As the early 90s progressed, artists such as Garth Brooks, Brooks & Dunn, and Travis Tritt starting cranking up the guitars and drums to mimic the “outlaw” movement and add a bit more punch to their tracks, and Diffie responded in kind, releasing Honky Tonk Attitude in 1993 and sending out the title track as the leadoff single. If this song had been released twenty years later, it likely would have been labeled Bro-Country with its focus on beer, babes, and nihilistic partying (which is probably why both Young and Aldean name-dropped the track in their later releases). Still, both this track and its successor “Prop Me Up Beside The Jukebox (If I Die)” featured a classic barroom vibe that kept them anchored to the traditional side of the genre (side note: When I die, I want the latter track played at my funeral. Everyone picks Vince Gill’s “Go Rest High On That Mountain”; I want something different, darn it). However, it was the third single from Honky Tonk Attitude that began Diffie’s embedding into the national consciousness.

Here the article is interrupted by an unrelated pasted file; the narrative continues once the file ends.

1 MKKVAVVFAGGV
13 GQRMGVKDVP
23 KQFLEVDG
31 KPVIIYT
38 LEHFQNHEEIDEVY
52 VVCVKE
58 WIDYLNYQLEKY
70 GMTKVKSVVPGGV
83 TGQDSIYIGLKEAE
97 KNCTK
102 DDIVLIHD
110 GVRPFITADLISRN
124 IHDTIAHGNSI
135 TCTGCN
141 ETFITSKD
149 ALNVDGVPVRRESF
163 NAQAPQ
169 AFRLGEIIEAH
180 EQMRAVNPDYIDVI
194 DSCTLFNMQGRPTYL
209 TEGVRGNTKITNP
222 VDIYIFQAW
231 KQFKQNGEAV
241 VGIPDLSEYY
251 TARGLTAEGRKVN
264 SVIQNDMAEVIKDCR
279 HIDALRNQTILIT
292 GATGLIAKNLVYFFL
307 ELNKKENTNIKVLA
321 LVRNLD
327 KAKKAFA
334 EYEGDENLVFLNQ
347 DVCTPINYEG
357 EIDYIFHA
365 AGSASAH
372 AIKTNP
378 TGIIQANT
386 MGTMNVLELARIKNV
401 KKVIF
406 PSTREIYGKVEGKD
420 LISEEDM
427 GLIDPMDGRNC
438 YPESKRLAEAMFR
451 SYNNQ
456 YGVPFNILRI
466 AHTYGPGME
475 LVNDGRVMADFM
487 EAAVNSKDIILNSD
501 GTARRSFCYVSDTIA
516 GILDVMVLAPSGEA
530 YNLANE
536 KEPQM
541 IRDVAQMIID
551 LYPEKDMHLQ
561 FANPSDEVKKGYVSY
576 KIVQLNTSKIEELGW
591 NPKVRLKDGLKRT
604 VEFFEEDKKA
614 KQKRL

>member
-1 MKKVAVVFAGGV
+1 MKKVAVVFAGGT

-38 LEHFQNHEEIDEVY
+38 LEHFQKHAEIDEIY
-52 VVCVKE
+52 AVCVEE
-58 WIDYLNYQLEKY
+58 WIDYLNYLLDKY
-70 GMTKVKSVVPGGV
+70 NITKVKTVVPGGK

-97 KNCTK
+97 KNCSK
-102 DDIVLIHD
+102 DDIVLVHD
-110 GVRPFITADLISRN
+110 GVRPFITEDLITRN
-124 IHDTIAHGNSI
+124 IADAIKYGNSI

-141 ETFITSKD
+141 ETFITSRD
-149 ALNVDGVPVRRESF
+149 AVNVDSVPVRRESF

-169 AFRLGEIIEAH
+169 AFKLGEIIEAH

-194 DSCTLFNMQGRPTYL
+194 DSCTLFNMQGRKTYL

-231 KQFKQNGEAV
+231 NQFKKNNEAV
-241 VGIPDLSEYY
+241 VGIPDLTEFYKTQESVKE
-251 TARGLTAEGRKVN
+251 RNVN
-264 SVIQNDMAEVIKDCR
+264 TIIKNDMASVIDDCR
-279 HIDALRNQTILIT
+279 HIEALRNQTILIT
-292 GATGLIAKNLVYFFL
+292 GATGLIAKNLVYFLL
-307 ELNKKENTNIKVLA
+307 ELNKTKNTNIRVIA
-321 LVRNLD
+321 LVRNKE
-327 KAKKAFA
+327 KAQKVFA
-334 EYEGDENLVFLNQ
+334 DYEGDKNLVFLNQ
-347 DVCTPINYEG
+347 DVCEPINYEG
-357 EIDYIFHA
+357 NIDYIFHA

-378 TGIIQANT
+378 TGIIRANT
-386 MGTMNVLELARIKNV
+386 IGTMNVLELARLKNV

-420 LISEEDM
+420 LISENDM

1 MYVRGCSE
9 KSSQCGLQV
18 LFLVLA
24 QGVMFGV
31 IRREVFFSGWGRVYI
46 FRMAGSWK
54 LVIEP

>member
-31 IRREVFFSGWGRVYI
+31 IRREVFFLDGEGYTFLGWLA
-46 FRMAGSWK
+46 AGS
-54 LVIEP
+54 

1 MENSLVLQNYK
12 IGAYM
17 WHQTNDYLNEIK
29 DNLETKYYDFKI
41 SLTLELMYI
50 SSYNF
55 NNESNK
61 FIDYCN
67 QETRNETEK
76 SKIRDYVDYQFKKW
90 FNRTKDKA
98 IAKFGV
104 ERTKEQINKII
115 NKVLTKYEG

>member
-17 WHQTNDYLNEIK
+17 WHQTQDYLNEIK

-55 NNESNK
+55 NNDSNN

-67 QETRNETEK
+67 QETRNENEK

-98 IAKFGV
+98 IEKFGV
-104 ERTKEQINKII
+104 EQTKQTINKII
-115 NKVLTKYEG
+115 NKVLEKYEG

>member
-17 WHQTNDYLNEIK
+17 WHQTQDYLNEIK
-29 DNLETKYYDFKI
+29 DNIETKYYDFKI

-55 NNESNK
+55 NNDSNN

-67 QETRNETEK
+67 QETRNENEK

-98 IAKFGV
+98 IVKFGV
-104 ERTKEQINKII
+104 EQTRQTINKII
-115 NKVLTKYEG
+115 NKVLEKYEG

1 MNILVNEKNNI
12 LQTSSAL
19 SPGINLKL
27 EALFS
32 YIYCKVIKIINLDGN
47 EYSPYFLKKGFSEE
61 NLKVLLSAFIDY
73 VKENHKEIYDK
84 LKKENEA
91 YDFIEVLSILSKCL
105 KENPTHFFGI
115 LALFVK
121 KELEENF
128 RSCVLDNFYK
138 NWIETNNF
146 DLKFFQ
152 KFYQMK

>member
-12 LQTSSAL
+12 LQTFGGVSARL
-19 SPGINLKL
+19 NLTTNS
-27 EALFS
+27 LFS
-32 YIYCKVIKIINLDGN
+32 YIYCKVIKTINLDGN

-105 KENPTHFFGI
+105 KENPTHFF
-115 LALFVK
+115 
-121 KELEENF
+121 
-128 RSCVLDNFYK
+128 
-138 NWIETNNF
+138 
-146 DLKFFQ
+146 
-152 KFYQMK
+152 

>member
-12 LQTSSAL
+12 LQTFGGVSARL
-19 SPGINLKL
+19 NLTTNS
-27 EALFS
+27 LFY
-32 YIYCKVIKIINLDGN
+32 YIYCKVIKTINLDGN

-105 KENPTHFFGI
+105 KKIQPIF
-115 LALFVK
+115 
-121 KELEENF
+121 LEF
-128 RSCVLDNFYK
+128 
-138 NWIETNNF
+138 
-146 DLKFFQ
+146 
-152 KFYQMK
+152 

“John Deere Green” might well be the most corny, silly, and stereotypical country love song in existence, telling the story of Billy Bob painting a “John Deere green” heart on a water tower to proclaim his love for his sweetheart Charlene. It was undeniably catchy, however, and while it only made it to #5 on Billboard’s country airplay chart, its more important ranking was reaching #69 on the Hot 100. In the early/mid 1990s, country music was a rare sight on the Billboard’s overall chart (this changed in the late 90s, but we’ll get to that in a moment), so reaching these sorts of heights with a country song was a monumental accomplishment, and meant that a lot of people were being exposed to the song.